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Gulf states ‘profoundly worried’ about being sued by 9/11 families

Congressional bill would allow bereaved relatives of 9/11 victims to sue foreign governments, such as Saudi Arabia, for culpability in the attacks
A second hijacked commercial plane crashes into New York's World Trade Centre (AFP)

Gulf Arab states expressed concern on Monday over a bill passed by the US Congress that would allow relatives of victims of the 9/11 attacks to sue Saudi Arabia for compensation.

The six-member Gulf Cooperation Council, of which Saudi Arabia is the most powerful member, expressed its "profound worry" according to its secretary general, Abdullatif al-Zayani.

In a statement, he warned that the law "contravenes the foundations and principles of relations between states, notably sovereign immunity".

The US House of Representatives passed the Justice Against Sponsors of Terrorism Act by a unanimous voice vote on Friday. The Senate had already approved the bill four months ago and it now goes before President Barack Obama. However, the White House confirmed Monday that Obama will veto the bill.

"That's not an effective, forceful way for us to respond to terrorism," spokesman Josh Earnest said, adding that the text, which has raised major concerns among Washington's Gulf allies, has yet to reach the president's desk.However, a presidential veto can ultimately be overridden by a two-thirds majority of both houses of Congress.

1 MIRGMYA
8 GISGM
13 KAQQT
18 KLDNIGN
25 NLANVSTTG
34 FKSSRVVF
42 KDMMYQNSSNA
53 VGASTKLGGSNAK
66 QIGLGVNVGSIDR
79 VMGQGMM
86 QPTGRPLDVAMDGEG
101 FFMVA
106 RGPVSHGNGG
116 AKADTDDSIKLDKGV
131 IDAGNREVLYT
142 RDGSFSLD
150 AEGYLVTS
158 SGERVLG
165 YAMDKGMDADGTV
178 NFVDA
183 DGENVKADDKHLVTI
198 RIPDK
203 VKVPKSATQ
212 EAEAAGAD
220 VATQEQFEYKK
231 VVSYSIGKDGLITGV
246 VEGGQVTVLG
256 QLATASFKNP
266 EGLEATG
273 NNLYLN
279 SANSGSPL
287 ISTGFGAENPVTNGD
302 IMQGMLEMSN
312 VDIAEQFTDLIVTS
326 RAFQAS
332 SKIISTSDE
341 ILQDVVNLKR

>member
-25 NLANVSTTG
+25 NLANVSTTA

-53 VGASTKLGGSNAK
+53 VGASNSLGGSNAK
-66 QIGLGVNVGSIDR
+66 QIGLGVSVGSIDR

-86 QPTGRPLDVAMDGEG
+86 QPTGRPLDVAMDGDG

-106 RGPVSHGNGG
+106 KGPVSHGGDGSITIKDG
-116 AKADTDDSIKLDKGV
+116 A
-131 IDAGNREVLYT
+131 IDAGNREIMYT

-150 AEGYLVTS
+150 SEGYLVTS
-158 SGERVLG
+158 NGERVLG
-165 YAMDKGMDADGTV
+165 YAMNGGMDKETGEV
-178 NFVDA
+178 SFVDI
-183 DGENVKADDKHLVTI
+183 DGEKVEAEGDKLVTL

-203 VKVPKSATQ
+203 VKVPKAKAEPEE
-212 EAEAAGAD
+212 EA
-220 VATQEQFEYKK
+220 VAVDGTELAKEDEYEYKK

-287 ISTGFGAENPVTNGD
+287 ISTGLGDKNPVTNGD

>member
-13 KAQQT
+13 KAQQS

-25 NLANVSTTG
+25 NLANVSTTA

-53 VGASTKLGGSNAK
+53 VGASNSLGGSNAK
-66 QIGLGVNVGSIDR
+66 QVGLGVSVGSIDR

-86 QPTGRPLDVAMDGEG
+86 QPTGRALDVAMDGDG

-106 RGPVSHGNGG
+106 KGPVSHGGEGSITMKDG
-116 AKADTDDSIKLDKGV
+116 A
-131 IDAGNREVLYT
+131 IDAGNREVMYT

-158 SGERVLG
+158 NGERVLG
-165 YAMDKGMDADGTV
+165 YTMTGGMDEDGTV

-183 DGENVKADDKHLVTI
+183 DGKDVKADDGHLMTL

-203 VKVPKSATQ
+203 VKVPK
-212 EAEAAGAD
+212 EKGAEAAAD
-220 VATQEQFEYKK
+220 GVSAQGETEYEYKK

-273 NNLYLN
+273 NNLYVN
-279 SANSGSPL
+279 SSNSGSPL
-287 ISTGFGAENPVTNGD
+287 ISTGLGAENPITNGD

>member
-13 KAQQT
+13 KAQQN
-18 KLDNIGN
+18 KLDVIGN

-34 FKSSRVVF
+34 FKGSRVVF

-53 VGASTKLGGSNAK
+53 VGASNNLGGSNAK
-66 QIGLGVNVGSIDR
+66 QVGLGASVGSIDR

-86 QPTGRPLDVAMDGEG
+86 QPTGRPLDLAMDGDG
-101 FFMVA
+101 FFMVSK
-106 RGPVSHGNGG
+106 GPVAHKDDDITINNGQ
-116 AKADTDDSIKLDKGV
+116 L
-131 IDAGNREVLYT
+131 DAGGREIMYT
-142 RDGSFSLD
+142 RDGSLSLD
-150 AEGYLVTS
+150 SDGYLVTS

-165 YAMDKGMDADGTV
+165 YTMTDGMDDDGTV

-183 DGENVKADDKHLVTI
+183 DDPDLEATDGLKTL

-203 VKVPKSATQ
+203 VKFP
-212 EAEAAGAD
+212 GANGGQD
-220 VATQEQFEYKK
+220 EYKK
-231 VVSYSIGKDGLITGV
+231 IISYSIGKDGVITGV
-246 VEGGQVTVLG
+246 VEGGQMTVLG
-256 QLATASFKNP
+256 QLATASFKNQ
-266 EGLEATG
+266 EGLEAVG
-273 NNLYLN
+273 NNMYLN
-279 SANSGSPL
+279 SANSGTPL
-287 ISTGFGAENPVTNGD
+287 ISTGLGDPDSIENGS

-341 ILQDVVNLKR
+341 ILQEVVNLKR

Zayani expressed hope that the US administration "will not endorse this law ... which will create a grave precedent".

Saudi Arabia is a long-standing US ally but it was also home to 15 of the 19 al-Qaeda hijackers who carried out the attacks on the United States on 11 September, 2001 in which almost 3,000 people died.

The draft bill would allow attack survivors and relatives of the victims of terrorism to pursue cases in US federal court against foreign governments and to demand compensation if such governments are proven to bear some responsibility for attacks on US soil.

Two GCC members - Qatar and the United Arab Emirates - also issued their own separate statements on Monday criticising the bill.